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Communication Accommodation Theory was originally posited as
The process of adapting behavior to be more similar to the other person is referred to as
Convergence might be accomplished through
While convergence is moving closer to the other communication, ________________ is strategically separating one’s self from the other.
According to Giles, the main motivation to converge is
When a communicator’s group identities are judged as different from the other person and seen as salient, which response is likely to occur?
Which of the following factors is likely to contribute to the impression of an encounter as being an intergroup experience?
What theory does Giles rely on to help explain the process of interpreting another’s behavior?
Overall, listeners who interpret convergence as a speaker’s desire to break down cultural barriers react
Which of the following criteria for a good theory is most problematic for CAT?
The concept of face refers to
A classic example of a collectivistic culture is
Which of the following is true of face-restoration?
Face-giving is a facework strategy that privileges
The strategy of enlisting third-party help in resolving a conflict
When handling conflict, individuals who are more concerned with the face of others than their own usually choose
The response that is not typical of individuals from collectivistic cultures is
Ting-Toomey maintains that the conventional focus on obliging, compromising, dominating, and integrating
Self-construal refers to
The degree to which people conceive of themselves as relatively autonomous from, or connected to, others.
A criticism of new research by Ting-Toomey and John Oetzel involves
Tannen believes that, more than anything else, women seek
Tannen believes that, more than anything else, men seek
Tannen maintains that men use talk
Women listening to a story or explanation tend to
Women’s behavior when interrupting another person to add a word of agreement or show support is called
Women typically ask questions to
According to Tannen, the first step in overcoming destructive responses and miscommunication between men and women is to
The “aha factor” refers to
Julia Wood and Christopher Inman observe that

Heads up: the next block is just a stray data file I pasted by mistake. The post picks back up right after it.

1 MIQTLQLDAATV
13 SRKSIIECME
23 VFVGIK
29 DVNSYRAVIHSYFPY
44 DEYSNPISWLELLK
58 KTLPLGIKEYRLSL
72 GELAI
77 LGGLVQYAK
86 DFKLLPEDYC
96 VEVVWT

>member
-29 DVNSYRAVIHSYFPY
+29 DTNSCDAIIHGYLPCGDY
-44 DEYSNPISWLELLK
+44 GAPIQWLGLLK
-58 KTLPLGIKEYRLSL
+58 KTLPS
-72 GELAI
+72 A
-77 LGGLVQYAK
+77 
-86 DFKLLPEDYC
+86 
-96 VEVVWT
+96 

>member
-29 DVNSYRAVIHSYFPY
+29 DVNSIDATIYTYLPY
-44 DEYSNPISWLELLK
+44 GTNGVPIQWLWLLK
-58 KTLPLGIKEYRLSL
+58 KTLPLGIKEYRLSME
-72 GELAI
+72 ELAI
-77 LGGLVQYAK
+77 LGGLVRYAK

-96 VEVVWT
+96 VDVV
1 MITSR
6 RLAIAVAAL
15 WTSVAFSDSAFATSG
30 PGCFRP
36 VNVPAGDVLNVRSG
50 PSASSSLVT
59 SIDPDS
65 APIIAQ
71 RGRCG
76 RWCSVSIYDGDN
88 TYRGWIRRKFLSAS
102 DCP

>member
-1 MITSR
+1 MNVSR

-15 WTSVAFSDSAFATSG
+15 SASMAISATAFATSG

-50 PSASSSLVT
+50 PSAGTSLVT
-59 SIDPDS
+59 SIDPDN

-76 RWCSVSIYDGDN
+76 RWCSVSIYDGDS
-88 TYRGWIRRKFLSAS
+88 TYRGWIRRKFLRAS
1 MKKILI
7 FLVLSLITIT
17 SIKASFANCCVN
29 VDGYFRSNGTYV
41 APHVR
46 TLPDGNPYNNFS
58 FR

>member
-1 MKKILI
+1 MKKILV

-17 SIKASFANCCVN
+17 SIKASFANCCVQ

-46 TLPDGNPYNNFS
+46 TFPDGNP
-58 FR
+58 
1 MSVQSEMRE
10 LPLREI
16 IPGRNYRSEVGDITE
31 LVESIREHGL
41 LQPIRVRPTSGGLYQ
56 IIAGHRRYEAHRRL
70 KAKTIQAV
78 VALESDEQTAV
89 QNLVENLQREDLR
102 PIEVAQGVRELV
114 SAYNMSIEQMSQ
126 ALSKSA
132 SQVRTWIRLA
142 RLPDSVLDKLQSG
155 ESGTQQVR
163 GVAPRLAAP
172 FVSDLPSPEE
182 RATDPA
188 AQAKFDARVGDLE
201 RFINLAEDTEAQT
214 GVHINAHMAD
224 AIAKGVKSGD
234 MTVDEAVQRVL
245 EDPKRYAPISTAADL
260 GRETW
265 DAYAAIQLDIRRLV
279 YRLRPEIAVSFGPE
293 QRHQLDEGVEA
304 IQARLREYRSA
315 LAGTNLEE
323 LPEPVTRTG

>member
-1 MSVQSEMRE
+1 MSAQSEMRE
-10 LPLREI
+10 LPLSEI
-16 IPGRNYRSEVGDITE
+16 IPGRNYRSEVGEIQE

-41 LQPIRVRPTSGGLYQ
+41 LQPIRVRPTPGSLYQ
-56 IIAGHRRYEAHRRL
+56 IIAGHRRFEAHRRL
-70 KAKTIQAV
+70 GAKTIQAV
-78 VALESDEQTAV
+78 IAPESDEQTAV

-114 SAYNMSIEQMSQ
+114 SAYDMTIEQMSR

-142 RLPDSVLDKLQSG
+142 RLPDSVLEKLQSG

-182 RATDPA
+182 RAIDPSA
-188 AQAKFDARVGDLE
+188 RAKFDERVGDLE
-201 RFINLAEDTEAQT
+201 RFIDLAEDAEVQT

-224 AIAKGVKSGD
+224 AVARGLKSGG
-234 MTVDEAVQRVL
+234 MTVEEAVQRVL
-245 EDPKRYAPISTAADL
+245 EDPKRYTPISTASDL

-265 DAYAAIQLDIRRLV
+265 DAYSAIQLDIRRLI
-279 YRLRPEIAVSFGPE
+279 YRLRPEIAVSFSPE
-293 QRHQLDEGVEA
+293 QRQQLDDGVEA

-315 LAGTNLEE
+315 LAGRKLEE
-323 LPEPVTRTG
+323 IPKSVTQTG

Tannen’s work on genderlects styles has been criticized because
Kramarae found that the most notable characteristic of women in cartoons was their
Kramarae begins with the basic assumption that women perceive the world differently from men because of women’s and men’s different
The diaries, journals, letters, oral histories, and other forms of discourse that women use to discuss their experiences are labeled
The ultimate goal of muted group theory is to
In the Feminist Dictionary, the term for the human story as told by women about women is
Perhaps more than any other single entry in the Feminist Dictionary, this phrase illustrates a major achievement in feminist communication scholarship.
Karmarae believes men have difficulty understanding women’s communication because
of biological reasons
They haven’t made the effort to find out about it.
Karamae believes that the Internet has potential for women because
Kramarae discovered that compared with the simple, forceful statements voiced by cartoon males, the language assigned to female characters was
Muted group theory has been criticized because it
Which of the following was NOT addressed as a motivation which drives us to act or think in a particular way?
Which of the following theorists suggested that our concept of self is formed through social interaction?
What was Griffin’s “cause to pause” regarding credibility?
Which of the following theorists would be most appropriately identified as a social constructionist?
“Humans act toward others on the basis of meanings that they assign to those people” summarizes which of the following theories?
Which of the following statements is a succinct summary of Fisher’s narrative paradigm?
People are essentially storytellers who respond favorably to stories that ring true and with which we can identify.
Griffin points out that open discussion of conflict
T/F: We-identity is to Americans as I-identity is to the Japanese.
T/F: Face is an Asian concept that is not particularly important to Westerners.